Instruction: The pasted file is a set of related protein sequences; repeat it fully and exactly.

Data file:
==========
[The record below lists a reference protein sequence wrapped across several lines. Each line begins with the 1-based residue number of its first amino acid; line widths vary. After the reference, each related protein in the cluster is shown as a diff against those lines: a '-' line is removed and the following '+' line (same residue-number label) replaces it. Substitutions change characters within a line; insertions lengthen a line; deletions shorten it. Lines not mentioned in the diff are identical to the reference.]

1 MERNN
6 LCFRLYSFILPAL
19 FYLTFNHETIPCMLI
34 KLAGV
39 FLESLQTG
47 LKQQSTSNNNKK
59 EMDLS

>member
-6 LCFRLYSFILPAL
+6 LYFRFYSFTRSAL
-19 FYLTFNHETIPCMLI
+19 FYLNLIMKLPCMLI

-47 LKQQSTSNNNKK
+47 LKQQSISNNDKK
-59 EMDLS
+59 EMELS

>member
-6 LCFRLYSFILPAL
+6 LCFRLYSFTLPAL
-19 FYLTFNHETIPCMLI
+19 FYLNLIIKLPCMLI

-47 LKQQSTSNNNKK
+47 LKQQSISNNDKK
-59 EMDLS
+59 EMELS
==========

[The record below lists a reference protein sequence wrapped across several lines. Each line begins with the 1-based residue number of its first amino acid; line widths vary. After the reference, each related protein in the cluster is shown as a diff against those lines: a '-' line is removed and the following '+' line (same residue-number label) replaces it. Substitutions change characters within a line; insertions lengthen a line; deletions shorten it. Lines not mentioned in the diff are identical to the reference.]

1 MERNN
6 LCFRLYSFILPAL
19 FYLTFNHETIPCMLI
34 KLAGV
39 FLESLQTG
47 LKQQSTSNNNKK
59 EMDLS

>member
-6 LCFRLYSFILPAL
+6 LYFRFYSFTRSAL
-19 FYLTFNHETIPCMLI
+19 FYLNLIMKLPCMLI

-47 LKQQSTSNNNKK
+47 LKQQSISNNDKK
-59 EMDLS
+59 EMELS

>member
-6 LCFRLYSFILPAL
+6 LCFRLYSFTLPAL
-19 FYLTFNHETIPCMLI
+19 FYLNLIIKLPCMLI

-47 LKQQSTSNNNKK
+47 LKQQSISNNDKK
-59 EMDLS
+59 EMELS